I never got to see who this man was waiting to greet. At first I thought it must be a novia. Qué romantico! He had a bouquet of pink roses and no less than three balloons, one shaped like a heart… but then I remembered, él es un hombre Latino, so those sweet gifts may be for his madre. ¿Quién sabe?
Everyone watched the two big doors to see who would come out next. One little boy ran out the door from customs and yelled “Papi!!!” – A man swept him up in his arms and carried him away with the biggest smile on his face. A hundred hearts melted right there.
Minutes later, a man came out the door from customs. A little boy ran to him and patted the suitcase asking, “¿Qué me trajiste?” This time we all laughed.
A frail but proud old woman was wheeled out of customs in a wheel chair. A group of teenagers exploded in shouts of “Abu!” and ran to greet her. One of the boys hugged her and shouted to his siblings who still hadn’t caught up, “I touched her first!” which made me wonder if they simply had a little competition going between them… A man next to me who probably didn’t speak English said, “Qué amor tienen por su abuela, va?”
A woman stood on my other side and she seemed more nervous than anyone else. I found out why when two little kids, a boy and a girl, came through the customs doors escorted by a flight attendant. The woman ran to her children and hugged them, then held them away from her as if to see if they were really real. She handed the boy the balloon she held in her hands. “¿Qué dice?” she said. The boy pulled the string downwards so he could read the balloon… “Welcome” he said in accented English. The mother nodded, “Bien.” As she zipped them into coats I heard her explain that in a few years, their father would join them and they’d be together as a family again.
Finally Suegra came through the doors. It was everyone else’s turn to watch us, to try to figure out our story, maybe listen in and see if they could capture a word or two to understand where we’d been and where we’re going.
Vino mi suegra… jajaja. Es chiste!
Tengo unas noticias, (quizás ya puedes adivinar qué son!) … Pero si quieres saber, tienes que mirar el video. Hoy hice mi blog en español para “Spanish Friday” con mi cámara de video en vez de escribirlo. Bueno, es cámara de video, pero sólo sale mi voz. Todavia no estoy lista por enseñar mi cara en video, aunque que no me molesta compartir fotos a veces. Cómo dijé a Carlos el primer día que nos conocimos, “Soy tímida.” Carlos me dijo, “Yeah right!” – pero es verdad. Un día, tal vez.
Bueno, pero aquí esta mi video. ¡Chécalo!
¿Did you play?
If you participated in “Spanish Friday” – leave a link to your blog post in comments!
As much as I wanted to, lullabies in Spanish were not something I could give to my children. Lullabies are the quiet songs whispered in the middle of sleepless moonlit nights – songs that come from our hearts, somehow deeply remembered within us but never formally taught, songs our mothers sang to us as babies.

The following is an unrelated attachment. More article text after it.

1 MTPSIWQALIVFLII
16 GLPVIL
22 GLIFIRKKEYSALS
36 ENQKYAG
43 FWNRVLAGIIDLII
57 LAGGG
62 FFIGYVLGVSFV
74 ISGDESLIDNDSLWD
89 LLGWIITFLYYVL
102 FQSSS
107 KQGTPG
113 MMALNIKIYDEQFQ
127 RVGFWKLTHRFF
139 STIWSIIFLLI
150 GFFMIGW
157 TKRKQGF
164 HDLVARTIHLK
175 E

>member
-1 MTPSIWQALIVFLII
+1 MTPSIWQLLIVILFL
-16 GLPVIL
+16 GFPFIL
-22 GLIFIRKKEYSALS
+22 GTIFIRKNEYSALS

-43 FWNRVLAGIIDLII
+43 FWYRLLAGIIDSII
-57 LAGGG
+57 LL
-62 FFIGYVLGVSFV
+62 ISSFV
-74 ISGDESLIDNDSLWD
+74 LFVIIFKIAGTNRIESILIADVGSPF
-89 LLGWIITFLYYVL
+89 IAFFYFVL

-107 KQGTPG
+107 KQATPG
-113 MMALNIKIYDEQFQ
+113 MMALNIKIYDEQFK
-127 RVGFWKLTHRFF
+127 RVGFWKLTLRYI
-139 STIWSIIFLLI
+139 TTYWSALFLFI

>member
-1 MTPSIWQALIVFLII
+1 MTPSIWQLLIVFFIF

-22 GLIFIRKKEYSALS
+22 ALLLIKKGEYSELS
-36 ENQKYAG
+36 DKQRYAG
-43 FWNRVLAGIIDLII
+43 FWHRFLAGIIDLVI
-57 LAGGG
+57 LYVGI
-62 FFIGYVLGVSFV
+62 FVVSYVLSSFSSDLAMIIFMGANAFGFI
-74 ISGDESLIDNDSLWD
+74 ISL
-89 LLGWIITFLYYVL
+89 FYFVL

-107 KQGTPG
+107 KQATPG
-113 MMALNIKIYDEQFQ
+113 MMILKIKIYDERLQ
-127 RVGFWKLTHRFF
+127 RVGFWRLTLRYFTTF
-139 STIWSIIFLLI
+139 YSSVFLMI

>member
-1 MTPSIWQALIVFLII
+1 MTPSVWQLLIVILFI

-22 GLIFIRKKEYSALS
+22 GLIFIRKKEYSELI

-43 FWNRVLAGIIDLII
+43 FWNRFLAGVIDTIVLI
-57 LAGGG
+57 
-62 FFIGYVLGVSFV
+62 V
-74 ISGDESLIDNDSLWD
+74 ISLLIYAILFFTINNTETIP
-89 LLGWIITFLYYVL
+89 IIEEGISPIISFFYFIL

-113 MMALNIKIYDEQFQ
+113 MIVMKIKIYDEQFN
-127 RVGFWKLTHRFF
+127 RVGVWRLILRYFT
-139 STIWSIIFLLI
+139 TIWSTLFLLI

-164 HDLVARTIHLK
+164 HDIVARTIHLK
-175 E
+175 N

My mother would gently swipe the hair from my forehead and sing “You are my sunshine”, and this was always the song that came to my lips when my children needed comforting.
You are my sunshine, my only sunshine,
You make me happy, when skies are gray,
You’ll never know dear, how much I love you,
Please don’t take, my sunshine away.
That is the song I was raised hearing, and so that is the song that I sung. And sometimes I would inexplicably sing “Blackbird”, among a couple other Beatles songs. My father is a big fan of The Beatles, so maybe he listened to them while my mother tried to put me to sleep. ¿Quién sabe?
Lullabies in Spanish on the other hand, were provided to my children at times by Suegra, but I always found the lyrics puzzling, funny, frightening.
Duérmete, mi niño — (Go to sleep, my child)
Cabeza de ayote, — (Pumpkin/squash head)
Si no te duermes, — (If you don’t sleep)
Te come el coyote. — (The coyote will eat you.)
It loses some of its charm in English, no?
And another one she often sang was:
Qué bonito es mi niño — (How beautiful is is my child)
Se parece a su papá — (He looks like his Papa)
Qué bonito es mi niño — (How beautiful is my child)
Se parece a su mamá — (He looks like his Mama)
(Except when she was mad at me, she’d change the song to repeat the second line at the end.)
I wish I had known lullabies in Spanish to sing to my children, but I’m hoping I will know some for my future grandchildren… I will sing them the silly ones I learned from Suegra, but I want to sing them beautiful lullabies as well. Here is one I recently found que me encanta.
Which lullabies were sung to you? Which lullabies are sung to your children?
I’m not easily annoyed, but the things that do annoy me can seem very random and weird – and the extent to which they have the power to annoy me is surprising.
Take for example, this red plastic bowl in my kitchen that I hate. It isn’t even a real bowl. The bottom of it says it was made in Guatemala and by the threaded lines around the lip of it, I can tell it used to be some sort of a container with a top.
This red container is what Suegra uses to drink out of. This is her cup for everything from coffee to juice. When we sit down to dinner and the rest of the family is drinking out of proper drinking glasses, she sits down with her red “cumbo”, which is the size and shape of a giant tub of butter. When it goes missing she immediately turns on me and accuses me of having finally thrown it out, only to find it buried in the tupperware cabinet.
She’s in El Salvador right now and so it’s very tempting to make it “disappear”. I could say it was in a dishwasher accident – that it fell on the heating coil and melted… but it would be too obvious…and so the red cumbo lives on, mocking me, and waiting for Suegra to return.
Note: “Cumbo” is Caliche (Salvadoran Spanish) for any sort of “container”.